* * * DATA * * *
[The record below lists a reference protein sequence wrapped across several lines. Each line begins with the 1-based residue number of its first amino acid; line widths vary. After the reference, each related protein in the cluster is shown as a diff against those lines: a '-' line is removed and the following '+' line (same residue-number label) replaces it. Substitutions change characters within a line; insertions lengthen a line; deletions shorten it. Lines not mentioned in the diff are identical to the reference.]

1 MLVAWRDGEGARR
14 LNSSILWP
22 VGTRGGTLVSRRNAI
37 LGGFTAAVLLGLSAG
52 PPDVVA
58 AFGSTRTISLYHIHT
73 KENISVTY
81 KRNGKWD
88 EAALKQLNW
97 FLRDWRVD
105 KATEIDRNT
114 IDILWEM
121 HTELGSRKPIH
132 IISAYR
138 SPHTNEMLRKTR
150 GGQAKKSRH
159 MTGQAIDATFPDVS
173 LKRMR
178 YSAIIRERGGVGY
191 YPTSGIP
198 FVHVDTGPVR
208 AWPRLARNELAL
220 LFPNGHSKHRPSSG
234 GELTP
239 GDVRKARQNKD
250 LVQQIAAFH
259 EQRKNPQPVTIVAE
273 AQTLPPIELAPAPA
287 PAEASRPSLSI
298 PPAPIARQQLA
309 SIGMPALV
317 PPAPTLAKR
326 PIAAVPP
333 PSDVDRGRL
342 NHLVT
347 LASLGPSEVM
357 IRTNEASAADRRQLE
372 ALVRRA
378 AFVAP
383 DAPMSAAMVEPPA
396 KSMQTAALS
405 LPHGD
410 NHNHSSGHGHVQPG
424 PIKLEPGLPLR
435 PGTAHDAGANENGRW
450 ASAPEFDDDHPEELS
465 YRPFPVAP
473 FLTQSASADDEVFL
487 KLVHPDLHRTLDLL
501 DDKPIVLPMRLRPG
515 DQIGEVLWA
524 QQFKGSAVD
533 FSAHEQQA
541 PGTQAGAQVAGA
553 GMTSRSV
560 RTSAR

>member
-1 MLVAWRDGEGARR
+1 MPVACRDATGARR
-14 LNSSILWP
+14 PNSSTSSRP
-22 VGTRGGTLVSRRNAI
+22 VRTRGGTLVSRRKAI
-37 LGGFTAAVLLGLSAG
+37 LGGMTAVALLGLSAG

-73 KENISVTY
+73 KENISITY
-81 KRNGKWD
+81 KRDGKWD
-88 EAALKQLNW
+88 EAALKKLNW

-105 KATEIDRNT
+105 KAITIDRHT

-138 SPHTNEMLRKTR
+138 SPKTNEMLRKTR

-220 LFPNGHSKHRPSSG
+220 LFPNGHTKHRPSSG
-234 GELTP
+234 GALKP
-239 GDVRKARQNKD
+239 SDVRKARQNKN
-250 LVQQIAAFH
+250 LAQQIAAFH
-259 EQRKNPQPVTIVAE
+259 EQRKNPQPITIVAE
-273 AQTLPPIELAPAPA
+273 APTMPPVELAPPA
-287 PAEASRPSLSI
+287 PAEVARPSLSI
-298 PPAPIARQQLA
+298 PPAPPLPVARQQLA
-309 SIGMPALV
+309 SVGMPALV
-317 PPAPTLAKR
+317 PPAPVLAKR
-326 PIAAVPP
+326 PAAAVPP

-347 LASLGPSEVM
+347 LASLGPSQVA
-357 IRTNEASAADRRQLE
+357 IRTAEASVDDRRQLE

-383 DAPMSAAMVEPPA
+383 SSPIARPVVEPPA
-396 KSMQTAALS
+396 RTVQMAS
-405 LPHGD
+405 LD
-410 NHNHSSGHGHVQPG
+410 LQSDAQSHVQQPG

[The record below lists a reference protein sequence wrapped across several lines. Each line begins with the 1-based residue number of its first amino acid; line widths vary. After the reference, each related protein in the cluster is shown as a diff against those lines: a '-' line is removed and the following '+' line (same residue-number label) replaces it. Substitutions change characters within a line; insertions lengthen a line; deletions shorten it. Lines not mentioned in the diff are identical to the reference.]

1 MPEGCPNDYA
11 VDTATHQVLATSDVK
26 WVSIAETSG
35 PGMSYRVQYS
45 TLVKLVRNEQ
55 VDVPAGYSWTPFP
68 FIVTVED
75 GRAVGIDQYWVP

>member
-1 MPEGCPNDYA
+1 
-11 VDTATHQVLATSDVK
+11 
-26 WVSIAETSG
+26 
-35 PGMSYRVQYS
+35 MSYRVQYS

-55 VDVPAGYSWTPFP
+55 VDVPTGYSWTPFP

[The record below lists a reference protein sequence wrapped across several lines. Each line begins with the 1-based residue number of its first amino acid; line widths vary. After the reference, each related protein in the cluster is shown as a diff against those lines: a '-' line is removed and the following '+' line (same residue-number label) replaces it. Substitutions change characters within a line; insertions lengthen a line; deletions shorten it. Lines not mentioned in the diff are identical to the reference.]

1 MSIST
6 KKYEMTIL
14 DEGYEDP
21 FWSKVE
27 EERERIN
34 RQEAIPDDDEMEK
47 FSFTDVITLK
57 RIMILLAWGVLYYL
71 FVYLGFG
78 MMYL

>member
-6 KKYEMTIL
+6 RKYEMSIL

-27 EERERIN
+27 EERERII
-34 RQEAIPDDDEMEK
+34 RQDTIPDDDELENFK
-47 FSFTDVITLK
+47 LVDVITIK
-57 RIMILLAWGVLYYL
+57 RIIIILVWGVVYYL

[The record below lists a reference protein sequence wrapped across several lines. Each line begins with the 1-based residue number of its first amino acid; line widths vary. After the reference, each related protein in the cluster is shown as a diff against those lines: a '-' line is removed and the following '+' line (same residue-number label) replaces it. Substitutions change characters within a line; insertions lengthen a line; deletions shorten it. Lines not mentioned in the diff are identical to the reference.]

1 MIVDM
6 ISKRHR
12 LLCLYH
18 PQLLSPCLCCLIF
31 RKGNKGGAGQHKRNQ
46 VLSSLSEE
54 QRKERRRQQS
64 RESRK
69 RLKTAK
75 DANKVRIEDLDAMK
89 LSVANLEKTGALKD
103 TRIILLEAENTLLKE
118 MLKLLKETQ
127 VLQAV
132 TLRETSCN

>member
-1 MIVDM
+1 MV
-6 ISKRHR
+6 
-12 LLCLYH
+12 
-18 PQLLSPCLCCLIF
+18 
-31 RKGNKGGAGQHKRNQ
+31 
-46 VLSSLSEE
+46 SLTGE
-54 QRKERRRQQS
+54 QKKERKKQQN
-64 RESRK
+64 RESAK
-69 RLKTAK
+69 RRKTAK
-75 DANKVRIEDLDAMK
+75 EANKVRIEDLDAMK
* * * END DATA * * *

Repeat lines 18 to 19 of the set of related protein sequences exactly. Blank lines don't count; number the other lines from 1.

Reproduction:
159 MTGQAIDATFPDVS
173 LKRMR